Chinese authorities detained another Canadian citizen last week within the Chinese city of Yantai, further raising diplomatic tensions between the two nations.
Canada’s foreign ministry confirmed that the unnamed individual is receiving consular services, based on the New York Times.
Relations between the nations have been strained since two Canadians have been detained in China in December. Their arrest was believed to be a retaliatory transfer for the arrest of Huawei’s CFO, Meng Wangzhou, in Vancouver on the request of U.S. authorities over alleged Iran sanctions violations.
The Canadians, ex-diplomat Michael Kovrig and entrepreneur Michael Spavor, have been charged with surveillance.
The most recent arrest occurred across the same time that China detained a number of foreign college students and teachers on drug-related charges within the eastern Chinese city of Xuzhou. At the least four are Britons, based on the Times.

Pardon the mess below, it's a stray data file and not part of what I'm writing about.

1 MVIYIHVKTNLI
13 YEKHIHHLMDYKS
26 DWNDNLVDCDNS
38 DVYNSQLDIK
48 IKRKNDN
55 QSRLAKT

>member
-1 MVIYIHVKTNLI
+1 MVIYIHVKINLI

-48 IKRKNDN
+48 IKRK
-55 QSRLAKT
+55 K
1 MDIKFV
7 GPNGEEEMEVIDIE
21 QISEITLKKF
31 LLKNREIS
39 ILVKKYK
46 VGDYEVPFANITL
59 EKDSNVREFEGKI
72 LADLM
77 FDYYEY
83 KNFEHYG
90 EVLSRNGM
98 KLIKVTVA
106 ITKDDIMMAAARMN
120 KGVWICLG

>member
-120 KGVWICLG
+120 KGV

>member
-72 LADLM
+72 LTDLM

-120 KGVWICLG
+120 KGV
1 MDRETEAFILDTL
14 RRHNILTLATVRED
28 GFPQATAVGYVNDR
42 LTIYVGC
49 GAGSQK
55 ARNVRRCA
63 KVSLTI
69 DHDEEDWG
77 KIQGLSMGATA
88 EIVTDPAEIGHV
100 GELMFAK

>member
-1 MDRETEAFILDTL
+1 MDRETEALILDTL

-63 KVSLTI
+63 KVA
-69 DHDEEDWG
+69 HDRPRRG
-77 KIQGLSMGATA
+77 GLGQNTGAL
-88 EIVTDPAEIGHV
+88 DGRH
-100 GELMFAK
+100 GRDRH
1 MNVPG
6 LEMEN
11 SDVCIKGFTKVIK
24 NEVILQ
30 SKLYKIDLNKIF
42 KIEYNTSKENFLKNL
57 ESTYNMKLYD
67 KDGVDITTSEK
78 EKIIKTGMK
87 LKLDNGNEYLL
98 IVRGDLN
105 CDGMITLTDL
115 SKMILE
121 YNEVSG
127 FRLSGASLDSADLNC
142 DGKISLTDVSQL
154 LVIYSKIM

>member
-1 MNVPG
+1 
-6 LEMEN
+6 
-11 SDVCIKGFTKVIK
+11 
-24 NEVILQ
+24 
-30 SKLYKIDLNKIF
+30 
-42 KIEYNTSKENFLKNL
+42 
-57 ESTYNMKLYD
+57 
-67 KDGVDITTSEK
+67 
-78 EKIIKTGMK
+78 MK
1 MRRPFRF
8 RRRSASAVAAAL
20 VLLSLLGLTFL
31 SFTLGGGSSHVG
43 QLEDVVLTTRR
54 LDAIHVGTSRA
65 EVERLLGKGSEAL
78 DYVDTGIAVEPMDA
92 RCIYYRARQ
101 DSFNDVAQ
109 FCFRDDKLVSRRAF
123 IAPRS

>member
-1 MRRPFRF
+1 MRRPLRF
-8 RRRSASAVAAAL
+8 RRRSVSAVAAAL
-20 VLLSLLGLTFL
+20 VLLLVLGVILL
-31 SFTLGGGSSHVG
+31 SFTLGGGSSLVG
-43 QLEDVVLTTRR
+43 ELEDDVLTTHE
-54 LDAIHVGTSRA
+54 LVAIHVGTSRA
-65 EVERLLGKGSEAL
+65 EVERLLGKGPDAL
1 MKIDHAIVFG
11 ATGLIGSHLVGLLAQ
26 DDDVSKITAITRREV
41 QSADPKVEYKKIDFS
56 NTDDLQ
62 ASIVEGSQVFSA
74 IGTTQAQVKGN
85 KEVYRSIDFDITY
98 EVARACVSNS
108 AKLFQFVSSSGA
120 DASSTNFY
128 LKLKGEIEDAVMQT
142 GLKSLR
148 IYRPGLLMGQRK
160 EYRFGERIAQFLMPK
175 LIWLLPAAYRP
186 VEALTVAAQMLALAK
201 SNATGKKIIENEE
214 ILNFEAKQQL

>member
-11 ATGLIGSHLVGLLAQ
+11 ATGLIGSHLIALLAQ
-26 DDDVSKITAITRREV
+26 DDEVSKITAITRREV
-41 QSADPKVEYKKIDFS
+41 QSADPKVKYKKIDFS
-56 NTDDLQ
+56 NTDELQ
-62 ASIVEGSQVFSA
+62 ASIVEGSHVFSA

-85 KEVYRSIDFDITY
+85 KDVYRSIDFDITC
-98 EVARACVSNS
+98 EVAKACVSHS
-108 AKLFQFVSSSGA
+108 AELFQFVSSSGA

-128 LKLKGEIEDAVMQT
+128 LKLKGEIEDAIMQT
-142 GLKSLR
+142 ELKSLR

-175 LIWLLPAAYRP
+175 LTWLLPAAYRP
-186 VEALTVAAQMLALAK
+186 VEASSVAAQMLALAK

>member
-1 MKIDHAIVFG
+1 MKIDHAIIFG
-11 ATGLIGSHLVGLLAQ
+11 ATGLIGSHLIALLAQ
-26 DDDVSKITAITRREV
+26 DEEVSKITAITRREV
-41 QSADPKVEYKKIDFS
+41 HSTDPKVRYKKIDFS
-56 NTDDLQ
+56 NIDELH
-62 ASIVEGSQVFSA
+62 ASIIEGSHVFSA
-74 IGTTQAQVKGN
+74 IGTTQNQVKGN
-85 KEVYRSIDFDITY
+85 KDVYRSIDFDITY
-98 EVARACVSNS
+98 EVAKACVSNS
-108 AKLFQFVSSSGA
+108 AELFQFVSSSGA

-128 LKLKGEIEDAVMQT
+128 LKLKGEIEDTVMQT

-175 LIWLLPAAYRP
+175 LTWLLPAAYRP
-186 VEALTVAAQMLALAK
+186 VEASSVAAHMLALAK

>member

It’s unclear if last week’s detention is said to the drug case, or was meant to put pressure on Canada. Along with arresting Canadian citizens, China has additionally responded with economic pressure. Imports of Canadian beef and canola oil had been halted after Meng’s arrest, in line with the Times.
Canada shouldn’t be the one nation whose citizens are being focused by Beijing’s detainee diplomacy. Last month, a Chinese-American executive at Koch Industries was held and questioned for a number of days. The State Department has registered a warning about China’s “exit bans” in opposition to dual-national citizens.
Canada’s Prime Minister Justin Trudeau requested President Donald Trump to discuss the discharge of Kovrig and Spavor with China’s chief, Xi Jinping when he met Xi on the G20 Summit in late June, reports the Times.